TeleGrab is a malware that is designed to collect cache and key files associated with Telegram, an instant messaging service designed for encrypted, anonymous online communications specifically. PC security researchers have uncovered two versions of TeleGrab. The first of these versions was observed on April 4, 2018, and it collected data from the affected Web browsers, as well as text files on the infected computer. The second version, observed on April 10, 2018, caught the attention of PC security researchers because it collected the Telegram's cache and key files, as well as login information for a variety of online accounts.
The TeleGrab Malware's Function is to Collect Data
TeleGrab will target only the desktop version of this application because it does not support secret chat and does not have the default automatic logout feature. This means that criminals can use TeleGrab to collect files that have information about the victim's sessions on Telegram, as well as contacts and previous chats. TeleGrab seems to be associated with state-sponsored attackers, or with attackers that have a nationalistic association. This is because TeleGrab will check whether the victim's IP addresses are associated with China and Russia or with anonymous browsing services in other countries. When these are encountered, TeleGrab simply exits and does not carry out its attack. One aspect of TeleGrab is that it does not have a persistence mechanism, meaning that the attack stops after the infected computer restarts, meaning that TeleGrab attacks seem to be designed as a one-time attack rather than a persistent campaign.
What TeleGrab will Do with Your Information
TeleGrab delivers its collected data to an account on pCloud, a cloud storage platform based in Switzerland. TeleGrab does not encrypt the data, meaning that anyone with access to these accounts can have access to this information. PC security researchers have noticed at least five pCloud accounts associated with the TeleGrab attackers. The TeleGrab attack is not sophisticated particularly, but it is effective and efficient. One aspect of TeleGrab that computer users need to be aware of is that it targets an instant messaging service that is typically used by people looking for anonymity. Because of this, computer users looking to keep their online communications safe should take steps to ensure that their default settings on these programs are designed to keep their data safe and away from the reach of malware like TeleGrab.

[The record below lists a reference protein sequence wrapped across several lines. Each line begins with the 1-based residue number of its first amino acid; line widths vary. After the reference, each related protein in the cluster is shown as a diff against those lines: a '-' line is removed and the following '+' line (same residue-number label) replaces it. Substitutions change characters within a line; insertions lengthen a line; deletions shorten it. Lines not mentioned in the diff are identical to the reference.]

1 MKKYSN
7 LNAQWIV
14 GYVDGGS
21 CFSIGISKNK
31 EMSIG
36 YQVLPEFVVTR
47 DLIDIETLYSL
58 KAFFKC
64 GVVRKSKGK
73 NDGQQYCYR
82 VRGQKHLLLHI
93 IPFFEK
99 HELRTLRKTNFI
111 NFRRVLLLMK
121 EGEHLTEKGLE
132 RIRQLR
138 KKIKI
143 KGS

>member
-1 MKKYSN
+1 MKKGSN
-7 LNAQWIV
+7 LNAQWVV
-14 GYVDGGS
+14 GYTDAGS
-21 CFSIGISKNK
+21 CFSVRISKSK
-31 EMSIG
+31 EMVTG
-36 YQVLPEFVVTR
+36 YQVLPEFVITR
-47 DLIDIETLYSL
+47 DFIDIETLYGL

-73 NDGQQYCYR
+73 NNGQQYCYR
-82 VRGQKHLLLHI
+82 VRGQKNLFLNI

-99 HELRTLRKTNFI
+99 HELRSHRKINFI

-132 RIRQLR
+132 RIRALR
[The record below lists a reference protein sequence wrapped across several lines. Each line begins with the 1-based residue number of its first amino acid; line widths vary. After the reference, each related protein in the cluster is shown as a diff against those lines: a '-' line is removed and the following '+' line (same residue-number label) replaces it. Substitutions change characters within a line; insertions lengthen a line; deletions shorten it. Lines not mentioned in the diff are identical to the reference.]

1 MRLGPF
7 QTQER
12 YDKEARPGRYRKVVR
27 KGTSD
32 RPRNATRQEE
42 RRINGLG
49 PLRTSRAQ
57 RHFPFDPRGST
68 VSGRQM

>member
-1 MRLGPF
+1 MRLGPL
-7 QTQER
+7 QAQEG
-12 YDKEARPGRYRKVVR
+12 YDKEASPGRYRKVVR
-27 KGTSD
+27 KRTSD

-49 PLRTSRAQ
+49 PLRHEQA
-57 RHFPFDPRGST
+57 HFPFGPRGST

What We Know about the TeleGrab Attackers
From monitoring online activities, PC security researchers have determined that the TeleGrab's creator is a native Russian speaker. Online, this person is known by the aliases 'Eyenot' and 'Racoon Hacker.' This person is quite active on Russian hacking forums and has posted about how to deploy attacks involving TeleGrab and with associated topics extensively. TeleGrab is being updated constantly since the initial versions of this threat. Since its first appearance, TeleGrab has already received several updates that change the extent and effects of the attack. TeleGrab also has no versions designed to attack Telegram on other platforms currently besides the Windows desktop version (such as Android, Linux, or iOS). However, it is clear that the criminals responsible for TeleGrab have made it a priority to target these.
Protecting Your Data from TeleGrab
It is uncomplicated to see why services like Telegram would prove attractive to criminals creating these threats; Telegram users use this service to communicate confidential information. Being able to gain access to this data type can result in lucrative results for criminals, such as getting information about proprietary components or data that could be used to extort or blackmail computer users. Because of this, computer users looking for online anonymity are urged to take multiple steps rather than relying on a single component to protect their data.